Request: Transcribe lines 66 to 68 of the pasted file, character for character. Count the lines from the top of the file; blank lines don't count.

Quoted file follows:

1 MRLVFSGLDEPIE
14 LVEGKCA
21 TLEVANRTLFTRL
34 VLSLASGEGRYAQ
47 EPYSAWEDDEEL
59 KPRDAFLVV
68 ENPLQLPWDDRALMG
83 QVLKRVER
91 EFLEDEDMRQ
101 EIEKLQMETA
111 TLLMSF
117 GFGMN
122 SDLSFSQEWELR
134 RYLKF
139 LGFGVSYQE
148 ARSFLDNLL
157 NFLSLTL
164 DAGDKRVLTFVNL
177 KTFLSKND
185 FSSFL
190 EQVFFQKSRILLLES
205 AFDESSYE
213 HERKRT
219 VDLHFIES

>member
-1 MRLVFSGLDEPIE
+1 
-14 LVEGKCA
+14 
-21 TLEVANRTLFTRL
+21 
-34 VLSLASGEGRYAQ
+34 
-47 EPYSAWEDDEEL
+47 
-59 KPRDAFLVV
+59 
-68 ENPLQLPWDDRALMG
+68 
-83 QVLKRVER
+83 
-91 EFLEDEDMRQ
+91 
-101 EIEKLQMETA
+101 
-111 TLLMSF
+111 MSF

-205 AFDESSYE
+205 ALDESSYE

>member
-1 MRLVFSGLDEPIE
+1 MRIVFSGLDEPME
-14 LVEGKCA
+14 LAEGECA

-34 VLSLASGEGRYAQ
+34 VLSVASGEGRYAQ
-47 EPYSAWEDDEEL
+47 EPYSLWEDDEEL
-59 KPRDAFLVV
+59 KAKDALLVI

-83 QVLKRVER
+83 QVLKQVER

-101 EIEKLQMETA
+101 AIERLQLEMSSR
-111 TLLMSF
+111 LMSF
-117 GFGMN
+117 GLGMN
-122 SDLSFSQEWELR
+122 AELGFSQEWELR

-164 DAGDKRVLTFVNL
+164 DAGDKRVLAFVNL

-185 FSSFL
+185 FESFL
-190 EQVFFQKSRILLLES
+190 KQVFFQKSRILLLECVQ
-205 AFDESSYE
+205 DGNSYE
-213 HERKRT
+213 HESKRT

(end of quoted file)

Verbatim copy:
+111 LMSF
-117 GFGMN
+117 GLGMN